Tailstock Modification

Modified tailstock nut

I modified the tailstock on my Homier 7x12 minilathe by adding a handle to the nut that locks the tailstock in place. Usually a 17mm open-end wrench is required to loosen this nut, but with this modification, a flip of the thumb is all that is required. This was such an easy and useful modification that I figured I'd add it to my website.

First I marked the face of the nut that was faced toward the headstock when it was tightened down. Make sure it's tight, or you'll mark the wrong face. I also marked the top of the nut so I could get it back on right. It makes a difference - if you put it on upside down, the hole will be facing the back when it's tightened down. Once the handle is in place, you won't be able to tighten it down because the handle with hit the tailstock.

I carefully center-punched the center of the marked face and drilled a 1/8" hole in the nut. (Missing the punch-mark by a mile, I might add.) Be careful drilling this - you want to drill into the center of the nut, but not damage the threads on the other side.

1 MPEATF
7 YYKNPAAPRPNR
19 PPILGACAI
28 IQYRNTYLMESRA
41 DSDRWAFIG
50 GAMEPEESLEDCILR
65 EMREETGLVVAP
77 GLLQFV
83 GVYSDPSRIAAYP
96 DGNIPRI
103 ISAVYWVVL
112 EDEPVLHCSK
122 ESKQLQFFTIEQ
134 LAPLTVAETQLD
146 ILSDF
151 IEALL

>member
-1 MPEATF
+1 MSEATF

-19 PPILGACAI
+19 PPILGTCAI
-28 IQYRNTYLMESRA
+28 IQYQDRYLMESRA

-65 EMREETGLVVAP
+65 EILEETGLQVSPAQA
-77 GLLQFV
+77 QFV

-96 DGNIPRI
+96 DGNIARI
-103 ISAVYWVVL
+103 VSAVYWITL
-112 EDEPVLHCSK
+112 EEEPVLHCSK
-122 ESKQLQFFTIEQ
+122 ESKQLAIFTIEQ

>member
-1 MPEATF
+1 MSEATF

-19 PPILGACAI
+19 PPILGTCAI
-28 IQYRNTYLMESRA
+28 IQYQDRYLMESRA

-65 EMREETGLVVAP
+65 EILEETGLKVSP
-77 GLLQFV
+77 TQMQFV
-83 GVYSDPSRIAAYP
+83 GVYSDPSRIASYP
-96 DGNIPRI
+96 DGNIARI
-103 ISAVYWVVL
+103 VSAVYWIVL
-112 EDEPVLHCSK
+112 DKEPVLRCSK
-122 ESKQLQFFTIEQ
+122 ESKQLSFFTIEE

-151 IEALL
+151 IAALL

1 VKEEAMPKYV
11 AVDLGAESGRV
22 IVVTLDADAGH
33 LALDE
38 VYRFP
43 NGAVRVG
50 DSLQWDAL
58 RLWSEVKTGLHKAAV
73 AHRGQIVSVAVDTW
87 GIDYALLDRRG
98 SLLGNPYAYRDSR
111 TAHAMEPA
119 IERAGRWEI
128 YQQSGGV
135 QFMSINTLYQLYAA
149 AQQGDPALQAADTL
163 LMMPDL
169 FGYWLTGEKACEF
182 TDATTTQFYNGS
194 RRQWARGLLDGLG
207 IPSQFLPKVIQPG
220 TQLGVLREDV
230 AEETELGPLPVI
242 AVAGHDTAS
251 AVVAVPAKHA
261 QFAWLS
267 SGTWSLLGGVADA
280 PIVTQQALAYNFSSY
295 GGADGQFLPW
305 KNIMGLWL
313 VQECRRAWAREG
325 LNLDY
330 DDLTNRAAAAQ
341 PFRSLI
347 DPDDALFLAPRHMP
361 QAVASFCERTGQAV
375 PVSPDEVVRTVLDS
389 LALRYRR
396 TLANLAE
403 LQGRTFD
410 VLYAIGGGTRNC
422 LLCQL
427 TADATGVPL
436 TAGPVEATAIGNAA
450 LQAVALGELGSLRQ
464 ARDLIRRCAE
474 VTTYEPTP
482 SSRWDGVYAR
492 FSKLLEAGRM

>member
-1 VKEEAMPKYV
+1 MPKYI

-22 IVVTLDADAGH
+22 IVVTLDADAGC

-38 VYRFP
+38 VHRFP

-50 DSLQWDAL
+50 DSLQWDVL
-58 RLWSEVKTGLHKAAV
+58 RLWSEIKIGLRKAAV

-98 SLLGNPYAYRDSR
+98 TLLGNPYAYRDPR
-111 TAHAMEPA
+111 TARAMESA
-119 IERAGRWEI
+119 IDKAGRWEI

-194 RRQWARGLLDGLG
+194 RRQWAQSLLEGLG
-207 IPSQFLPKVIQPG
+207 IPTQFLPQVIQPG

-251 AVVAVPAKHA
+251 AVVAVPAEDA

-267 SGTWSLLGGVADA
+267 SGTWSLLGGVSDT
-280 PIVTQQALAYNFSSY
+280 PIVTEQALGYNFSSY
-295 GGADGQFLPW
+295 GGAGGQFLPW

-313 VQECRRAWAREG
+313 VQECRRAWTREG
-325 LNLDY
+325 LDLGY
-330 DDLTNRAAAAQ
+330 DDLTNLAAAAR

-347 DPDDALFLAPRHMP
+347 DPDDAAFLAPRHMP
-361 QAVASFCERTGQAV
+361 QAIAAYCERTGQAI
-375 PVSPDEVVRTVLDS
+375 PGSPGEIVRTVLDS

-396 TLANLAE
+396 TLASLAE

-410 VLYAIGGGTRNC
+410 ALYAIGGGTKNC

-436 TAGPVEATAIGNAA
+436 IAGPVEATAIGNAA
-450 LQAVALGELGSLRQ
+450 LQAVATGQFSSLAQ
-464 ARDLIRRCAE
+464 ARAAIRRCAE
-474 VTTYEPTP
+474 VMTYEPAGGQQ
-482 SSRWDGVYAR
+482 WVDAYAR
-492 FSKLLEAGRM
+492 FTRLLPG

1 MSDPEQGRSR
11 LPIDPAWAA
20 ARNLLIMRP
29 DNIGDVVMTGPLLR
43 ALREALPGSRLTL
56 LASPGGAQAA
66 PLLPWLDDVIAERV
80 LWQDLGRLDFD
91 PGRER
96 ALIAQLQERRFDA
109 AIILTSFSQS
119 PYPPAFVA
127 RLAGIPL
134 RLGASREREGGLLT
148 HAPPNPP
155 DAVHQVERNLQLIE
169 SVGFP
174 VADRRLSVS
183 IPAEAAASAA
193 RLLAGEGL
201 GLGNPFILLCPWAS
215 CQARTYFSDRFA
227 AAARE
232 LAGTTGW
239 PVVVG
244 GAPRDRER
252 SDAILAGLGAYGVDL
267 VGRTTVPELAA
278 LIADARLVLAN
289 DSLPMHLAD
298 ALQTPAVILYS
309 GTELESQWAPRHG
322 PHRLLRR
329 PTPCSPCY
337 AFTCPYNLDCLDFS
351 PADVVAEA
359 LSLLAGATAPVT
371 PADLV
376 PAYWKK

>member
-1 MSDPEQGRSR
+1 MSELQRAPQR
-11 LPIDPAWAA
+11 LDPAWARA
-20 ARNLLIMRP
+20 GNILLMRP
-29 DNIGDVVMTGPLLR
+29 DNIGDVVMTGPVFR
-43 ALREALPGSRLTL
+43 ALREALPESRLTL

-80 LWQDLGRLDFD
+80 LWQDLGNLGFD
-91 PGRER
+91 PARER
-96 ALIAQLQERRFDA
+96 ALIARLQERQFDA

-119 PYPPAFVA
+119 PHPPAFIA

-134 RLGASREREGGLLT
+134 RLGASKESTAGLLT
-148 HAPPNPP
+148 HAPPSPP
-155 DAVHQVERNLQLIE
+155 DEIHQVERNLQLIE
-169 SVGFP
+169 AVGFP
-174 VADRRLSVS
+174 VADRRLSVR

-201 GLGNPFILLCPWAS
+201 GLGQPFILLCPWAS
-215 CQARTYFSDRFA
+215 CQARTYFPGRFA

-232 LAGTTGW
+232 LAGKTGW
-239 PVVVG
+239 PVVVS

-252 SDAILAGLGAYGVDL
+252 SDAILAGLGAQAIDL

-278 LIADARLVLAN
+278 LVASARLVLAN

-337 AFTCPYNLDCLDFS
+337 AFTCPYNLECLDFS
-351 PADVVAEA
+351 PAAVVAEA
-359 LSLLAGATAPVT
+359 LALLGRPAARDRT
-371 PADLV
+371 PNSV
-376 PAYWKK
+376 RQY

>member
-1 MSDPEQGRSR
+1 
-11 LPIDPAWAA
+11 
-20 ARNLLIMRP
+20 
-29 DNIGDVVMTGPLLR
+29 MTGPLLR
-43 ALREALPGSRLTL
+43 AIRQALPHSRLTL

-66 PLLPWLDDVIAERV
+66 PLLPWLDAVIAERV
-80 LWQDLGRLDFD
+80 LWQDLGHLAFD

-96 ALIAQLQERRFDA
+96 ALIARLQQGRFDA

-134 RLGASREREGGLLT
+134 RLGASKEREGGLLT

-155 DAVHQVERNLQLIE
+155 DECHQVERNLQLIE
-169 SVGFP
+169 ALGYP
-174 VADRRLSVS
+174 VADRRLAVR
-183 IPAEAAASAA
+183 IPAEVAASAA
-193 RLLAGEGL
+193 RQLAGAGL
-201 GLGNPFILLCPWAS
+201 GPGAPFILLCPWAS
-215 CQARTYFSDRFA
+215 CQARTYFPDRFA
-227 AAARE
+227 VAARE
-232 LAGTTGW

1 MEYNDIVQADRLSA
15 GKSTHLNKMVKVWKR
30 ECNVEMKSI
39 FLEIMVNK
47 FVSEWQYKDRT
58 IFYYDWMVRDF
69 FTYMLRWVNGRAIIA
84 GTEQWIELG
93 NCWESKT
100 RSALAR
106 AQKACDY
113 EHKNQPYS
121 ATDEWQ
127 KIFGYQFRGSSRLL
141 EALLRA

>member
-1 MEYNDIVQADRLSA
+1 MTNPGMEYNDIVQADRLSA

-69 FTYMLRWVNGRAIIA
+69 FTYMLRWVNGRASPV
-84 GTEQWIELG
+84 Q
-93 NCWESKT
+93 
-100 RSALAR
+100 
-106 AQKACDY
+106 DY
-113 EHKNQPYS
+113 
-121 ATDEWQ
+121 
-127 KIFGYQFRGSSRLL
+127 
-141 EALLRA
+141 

To make the handle, I turned the end of a piece of hardware-store 1/4" steel rod down to a force-fit with the hole in the nut, and long enough to reach the bottom of the threads in the nut. I didn't measure it, I just eyeballed it. Make sure you don't make it undersized.

Leaving a tiny sholder, I then turned a taper on the rod so it came out to a diameter of 1/4" after a length of about 1-1/2" or so. I did this by setting the compound just past parallel with the ways of the lathe, so that as I advanced it toward the headstock, the diameter got larger. Again, I just eyeballed the angle.

Once I reached the outside diameter of the rod, I backed up a bit with the compound and then engaged the carriage feed, to create a short cylindrical length about a half-inch long. This gives a cylindrical surface you can hold in the chuck.


I cut it off with a hacksaw in my vice, and returned it to the lathe to face off and chamfer the cut end. The last step was to pound it into the hole in the nut with a hammer. I'm sure it will come lose someday, but when it does, I'll solder it. I suppose I could have threaded it, but it wasn't necessary.

To reinstall the nut, I had to remove the tailstock from the lathe and screw the bolt, which is welded to a big square piece of steel, into the nut. Make sure you have the nut installed with the correct side up, or it won't tighten down.

That's all there is to it.




© 2003 W. E. Johns